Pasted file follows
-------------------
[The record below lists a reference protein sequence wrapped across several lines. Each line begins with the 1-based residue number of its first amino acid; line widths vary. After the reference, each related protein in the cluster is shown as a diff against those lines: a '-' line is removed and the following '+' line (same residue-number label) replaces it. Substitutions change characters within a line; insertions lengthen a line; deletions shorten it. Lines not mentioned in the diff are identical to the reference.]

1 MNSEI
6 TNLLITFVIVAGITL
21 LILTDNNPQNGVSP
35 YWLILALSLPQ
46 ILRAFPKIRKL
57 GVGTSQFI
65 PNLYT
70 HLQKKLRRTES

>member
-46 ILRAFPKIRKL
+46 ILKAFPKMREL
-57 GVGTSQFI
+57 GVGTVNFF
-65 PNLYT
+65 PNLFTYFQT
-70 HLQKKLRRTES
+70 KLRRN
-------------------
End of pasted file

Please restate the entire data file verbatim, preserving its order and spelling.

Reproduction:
[The record below lists a reference protein sequence wrapped across several lines. Each line begins with the 1-based residue number of its first amino acid; line widths vary. After the reference, each related protein in the cluster is shown as a diff against those lines: a '-' line is removed and the following '+' line (same residue-number label) replaces it. Substitutions change characters within a line; insertions lengthen a line; deletions shorten it. Lines not mentioned in the diff are identical to the reference.]

1 MNSEI
6 TNLLITFVIVAGITL
21 LILTDNNPQNGVSP
35 YWLILALSLPQ
46 ILRAFPKIRKL
57 GVGTSQFI
65 PNLYT
70 HLQKKLRRTES

>member
-46 ILRAFPKIRKL
+46 ILKAFPKMREL
-57 GVGTSQFI
+57 GVGTVNFF
-65 PNLYT
+65 PNLFTYFQT
-70 HLQKKLRRTES
+70 KLRRN